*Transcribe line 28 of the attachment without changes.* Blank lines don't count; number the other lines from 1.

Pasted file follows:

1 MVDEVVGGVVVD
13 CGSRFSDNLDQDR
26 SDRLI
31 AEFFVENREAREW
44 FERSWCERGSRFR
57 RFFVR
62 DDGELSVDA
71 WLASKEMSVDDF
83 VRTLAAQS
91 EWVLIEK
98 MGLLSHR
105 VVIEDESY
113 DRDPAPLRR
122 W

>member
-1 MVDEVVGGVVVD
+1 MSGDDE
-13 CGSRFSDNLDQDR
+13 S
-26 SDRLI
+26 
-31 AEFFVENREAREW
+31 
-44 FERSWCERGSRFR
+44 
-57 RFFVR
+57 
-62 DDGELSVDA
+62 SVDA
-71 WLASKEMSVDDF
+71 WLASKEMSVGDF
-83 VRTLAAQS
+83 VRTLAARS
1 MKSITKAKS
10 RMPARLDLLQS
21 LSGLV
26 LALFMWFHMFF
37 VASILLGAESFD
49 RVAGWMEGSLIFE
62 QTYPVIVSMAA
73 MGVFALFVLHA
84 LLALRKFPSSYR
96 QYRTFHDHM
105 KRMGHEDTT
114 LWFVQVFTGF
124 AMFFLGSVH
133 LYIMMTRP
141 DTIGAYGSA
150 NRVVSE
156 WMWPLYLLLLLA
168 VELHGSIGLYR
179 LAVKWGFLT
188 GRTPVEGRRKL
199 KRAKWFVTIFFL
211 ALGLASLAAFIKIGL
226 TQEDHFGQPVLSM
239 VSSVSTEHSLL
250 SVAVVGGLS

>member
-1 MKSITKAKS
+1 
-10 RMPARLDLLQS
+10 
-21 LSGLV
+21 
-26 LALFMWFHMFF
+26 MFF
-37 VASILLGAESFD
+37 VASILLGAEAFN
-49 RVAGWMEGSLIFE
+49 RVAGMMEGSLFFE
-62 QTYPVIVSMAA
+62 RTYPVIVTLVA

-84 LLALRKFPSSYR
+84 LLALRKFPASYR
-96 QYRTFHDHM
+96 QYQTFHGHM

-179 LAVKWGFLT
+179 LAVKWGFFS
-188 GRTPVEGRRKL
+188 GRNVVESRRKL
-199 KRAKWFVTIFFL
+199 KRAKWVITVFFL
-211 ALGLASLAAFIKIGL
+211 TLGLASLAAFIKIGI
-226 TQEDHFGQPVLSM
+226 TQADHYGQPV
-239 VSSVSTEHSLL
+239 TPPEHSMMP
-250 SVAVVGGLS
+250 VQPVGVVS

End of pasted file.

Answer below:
-62 DDGELSVDA